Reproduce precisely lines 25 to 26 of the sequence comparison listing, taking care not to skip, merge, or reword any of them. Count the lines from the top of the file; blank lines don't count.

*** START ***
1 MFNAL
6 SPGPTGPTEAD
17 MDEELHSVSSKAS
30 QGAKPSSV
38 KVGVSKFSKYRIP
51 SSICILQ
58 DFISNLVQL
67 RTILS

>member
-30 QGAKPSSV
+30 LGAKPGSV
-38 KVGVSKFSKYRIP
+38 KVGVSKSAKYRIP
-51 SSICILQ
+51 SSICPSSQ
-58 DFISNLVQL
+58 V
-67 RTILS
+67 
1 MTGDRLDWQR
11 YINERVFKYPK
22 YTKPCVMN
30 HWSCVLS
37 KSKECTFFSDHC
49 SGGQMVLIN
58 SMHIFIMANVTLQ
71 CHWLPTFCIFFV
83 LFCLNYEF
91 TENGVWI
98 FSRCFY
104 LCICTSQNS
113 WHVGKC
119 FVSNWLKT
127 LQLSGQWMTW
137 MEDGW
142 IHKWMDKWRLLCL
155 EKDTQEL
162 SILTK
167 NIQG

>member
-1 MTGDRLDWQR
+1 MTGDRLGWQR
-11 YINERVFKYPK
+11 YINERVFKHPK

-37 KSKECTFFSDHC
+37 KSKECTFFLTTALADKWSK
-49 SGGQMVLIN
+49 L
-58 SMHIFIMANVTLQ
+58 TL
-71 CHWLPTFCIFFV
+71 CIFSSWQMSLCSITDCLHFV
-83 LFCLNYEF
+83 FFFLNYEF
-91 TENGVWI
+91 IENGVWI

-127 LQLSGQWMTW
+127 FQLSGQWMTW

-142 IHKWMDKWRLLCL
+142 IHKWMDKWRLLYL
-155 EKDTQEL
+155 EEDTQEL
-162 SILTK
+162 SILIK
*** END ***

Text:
49 SGGQMVLIN
58 SMHIFIMANVTLQ